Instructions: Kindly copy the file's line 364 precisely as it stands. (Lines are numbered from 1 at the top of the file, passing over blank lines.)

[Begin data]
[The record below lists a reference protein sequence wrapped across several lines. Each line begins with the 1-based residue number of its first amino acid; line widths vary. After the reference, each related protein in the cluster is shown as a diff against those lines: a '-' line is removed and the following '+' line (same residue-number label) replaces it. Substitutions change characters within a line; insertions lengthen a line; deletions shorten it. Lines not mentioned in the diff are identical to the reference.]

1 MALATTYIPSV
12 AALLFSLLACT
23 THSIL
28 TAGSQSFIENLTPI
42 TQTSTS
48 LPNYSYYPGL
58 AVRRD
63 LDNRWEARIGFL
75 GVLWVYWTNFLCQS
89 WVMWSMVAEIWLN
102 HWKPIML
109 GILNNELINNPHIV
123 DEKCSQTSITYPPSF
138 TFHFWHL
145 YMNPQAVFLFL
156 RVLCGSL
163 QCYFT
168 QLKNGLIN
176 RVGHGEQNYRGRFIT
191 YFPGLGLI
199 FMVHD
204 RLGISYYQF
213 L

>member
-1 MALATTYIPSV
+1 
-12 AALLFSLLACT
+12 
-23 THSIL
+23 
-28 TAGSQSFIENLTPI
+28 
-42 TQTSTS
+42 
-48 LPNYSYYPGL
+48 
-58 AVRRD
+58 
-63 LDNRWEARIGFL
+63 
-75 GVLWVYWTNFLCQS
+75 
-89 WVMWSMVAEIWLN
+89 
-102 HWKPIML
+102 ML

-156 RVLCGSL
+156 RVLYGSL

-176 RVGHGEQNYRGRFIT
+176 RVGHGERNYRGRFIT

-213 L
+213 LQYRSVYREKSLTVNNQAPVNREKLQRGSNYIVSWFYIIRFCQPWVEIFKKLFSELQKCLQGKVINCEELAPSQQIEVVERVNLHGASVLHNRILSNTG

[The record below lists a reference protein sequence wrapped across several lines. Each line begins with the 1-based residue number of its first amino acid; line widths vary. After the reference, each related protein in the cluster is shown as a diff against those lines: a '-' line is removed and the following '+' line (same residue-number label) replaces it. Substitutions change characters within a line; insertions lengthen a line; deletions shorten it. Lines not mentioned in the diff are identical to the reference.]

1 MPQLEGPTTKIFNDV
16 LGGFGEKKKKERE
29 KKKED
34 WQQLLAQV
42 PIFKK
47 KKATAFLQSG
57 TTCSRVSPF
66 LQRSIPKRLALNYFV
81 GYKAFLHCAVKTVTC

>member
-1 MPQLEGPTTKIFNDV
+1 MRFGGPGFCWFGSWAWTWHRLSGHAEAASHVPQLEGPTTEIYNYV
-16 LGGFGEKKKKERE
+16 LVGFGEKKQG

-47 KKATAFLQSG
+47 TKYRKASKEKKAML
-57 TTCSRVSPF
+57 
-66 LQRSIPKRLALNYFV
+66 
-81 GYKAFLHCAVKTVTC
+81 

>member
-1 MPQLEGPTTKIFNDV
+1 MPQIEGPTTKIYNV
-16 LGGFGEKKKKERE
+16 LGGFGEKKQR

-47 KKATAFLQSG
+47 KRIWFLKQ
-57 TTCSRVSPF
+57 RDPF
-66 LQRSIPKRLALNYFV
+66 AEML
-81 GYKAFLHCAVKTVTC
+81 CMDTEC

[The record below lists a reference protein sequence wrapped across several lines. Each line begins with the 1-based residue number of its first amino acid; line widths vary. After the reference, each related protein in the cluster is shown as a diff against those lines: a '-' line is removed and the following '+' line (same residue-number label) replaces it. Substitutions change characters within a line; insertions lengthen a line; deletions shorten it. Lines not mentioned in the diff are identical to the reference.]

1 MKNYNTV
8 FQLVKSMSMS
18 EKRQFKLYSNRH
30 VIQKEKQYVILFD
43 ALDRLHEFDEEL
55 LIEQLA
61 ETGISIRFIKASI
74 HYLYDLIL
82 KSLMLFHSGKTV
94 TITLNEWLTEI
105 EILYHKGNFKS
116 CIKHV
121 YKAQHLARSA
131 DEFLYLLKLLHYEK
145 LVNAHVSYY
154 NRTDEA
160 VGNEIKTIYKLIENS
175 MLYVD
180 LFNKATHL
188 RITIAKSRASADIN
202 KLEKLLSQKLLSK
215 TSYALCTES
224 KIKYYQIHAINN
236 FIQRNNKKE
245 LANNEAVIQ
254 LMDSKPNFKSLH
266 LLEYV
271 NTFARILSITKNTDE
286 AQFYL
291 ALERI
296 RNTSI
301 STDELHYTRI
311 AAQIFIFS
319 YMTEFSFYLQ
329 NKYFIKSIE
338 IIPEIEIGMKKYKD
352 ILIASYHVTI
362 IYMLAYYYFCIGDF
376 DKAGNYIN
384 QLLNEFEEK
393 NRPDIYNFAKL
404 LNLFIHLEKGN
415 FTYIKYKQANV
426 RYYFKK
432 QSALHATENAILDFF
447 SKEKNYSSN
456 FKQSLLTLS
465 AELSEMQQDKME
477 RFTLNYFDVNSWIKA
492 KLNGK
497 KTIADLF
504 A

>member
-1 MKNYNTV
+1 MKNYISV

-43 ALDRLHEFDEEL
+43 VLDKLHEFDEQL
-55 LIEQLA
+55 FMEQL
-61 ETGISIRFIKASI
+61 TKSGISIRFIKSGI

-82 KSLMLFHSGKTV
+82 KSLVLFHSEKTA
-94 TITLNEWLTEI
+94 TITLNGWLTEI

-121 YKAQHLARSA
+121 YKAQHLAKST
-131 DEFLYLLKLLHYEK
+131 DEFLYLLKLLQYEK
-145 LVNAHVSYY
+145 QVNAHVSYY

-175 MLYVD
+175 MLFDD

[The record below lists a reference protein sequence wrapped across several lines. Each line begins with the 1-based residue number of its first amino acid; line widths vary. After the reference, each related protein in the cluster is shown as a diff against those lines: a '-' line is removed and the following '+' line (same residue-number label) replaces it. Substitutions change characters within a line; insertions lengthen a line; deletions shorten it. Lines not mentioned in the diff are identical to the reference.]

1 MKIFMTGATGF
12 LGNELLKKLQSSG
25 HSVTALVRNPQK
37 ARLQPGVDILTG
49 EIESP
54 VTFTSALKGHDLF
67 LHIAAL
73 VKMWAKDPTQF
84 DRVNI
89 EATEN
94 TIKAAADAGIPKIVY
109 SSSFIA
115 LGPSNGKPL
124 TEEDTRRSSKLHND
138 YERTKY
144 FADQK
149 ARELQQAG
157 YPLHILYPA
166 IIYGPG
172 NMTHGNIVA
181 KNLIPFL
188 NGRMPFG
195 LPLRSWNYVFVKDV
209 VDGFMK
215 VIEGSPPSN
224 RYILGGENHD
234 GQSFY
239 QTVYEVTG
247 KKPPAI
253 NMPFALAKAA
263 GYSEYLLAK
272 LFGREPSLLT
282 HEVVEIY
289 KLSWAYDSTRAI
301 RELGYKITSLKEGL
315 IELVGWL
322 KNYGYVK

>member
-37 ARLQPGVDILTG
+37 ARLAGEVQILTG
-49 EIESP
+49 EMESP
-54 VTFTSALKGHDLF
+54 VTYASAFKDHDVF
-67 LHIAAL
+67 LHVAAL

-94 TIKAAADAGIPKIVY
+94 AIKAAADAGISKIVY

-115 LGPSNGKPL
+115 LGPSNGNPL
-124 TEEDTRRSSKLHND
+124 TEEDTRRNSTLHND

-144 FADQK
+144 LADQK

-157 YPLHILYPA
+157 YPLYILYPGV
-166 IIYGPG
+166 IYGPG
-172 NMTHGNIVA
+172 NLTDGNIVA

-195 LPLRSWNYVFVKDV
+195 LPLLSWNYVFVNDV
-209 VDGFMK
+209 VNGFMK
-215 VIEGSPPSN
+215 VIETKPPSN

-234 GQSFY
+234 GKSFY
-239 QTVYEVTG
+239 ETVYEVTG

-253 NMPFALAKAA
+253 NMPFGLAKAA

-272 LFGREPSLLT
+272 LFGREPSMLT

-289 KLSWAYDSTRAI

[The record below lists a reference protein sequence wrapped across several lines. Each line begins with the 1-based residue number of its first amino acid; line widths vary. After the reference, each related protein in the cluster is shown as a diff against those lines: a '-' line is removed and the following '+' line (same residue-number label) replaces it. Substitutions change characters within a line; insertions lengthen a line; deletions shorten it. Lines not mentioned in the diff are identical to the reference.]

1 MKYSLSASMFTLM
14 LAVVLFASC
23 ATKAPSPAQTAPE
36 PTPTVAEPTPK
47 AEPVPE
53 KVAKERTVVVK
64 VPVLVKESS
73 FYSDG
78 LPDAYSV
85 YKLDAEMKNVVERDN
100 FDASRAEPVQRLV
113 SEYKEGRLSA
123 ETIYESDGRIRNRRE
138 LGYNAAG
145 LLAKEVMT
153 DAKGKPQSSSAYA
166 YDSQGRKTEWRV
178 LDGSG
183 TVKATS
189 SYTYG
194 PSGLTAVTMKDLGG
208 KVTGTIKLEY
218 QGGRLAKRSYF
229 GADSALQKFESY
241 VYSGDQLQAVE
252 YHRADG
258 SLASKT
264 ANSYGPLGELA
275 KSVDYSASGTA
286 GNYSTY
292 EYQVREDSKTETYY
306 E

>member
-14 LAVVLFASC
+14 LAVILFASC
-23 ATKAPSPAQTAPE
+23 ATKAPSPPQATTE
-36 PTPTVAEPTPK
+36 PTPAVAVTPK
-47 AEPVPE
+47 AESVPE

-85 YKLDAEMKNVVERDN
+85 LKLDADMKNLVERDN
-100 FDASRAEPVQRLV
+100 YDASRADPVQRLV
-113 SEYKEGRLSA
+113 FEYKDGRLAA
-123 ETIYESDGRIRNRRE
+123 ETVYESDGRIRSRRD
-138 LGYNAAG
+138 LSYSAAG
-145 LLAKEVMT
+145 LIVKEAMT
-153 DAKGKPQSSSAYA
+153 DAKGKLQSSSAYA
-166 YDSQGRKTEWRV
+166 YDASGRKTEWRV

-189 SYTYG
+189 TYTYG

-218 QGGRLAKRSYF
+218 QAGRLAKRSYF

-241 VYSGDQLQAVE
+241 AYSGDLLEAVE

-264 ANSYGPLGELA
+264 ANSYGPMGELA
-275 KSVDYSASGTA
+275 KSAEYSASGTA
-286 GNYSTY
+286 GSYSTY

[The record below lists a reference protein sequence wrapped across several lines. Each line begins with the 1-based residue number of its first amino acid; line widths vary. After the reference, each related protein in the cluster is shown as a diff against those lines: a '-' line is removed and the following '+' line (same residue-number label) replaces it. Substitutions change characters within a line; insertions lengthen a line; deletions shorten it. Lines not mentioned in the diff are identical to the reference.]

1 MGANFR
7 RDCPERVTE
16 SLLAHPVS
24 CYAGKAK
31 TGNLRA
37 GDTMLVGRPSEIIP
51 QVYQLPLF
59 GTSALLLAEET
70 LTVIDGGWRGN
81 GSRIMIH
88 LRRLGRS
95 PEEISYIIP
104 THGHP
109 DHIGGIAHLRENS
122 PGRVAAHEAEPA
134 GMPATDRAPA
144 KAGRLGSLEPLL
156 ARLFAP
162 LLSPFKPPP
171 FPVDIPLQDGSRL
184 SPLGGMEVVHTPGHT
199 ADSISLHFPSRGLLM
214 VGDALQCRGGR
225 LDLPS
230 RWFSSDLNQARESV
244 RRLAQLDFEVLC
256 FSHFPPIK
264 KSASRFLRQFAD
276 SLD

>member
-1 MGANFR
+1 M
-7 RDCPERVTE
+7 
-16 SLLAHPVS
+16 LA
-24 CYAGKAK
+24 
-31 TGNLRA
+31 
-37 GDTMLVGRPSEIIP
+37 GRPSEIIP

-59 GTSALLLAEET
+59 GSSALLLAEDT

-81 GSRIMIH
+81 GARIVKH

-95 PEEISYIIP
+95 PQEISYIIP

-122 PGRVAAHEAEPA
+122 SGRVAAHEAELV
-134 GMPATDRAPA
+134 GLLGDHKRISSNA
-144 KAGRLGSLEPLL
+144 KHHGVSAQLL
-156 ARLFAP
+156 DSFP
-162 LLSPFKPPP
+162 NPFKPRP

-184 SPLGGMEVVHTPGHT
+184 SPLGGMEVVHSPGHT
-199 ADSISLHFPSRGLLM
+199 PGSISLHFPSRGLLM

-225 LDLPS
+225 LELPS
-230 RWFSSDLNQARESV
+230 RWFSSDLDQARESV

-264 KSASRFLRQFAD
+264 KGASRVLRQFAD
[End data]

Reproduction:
+144 KHHGVSAQLL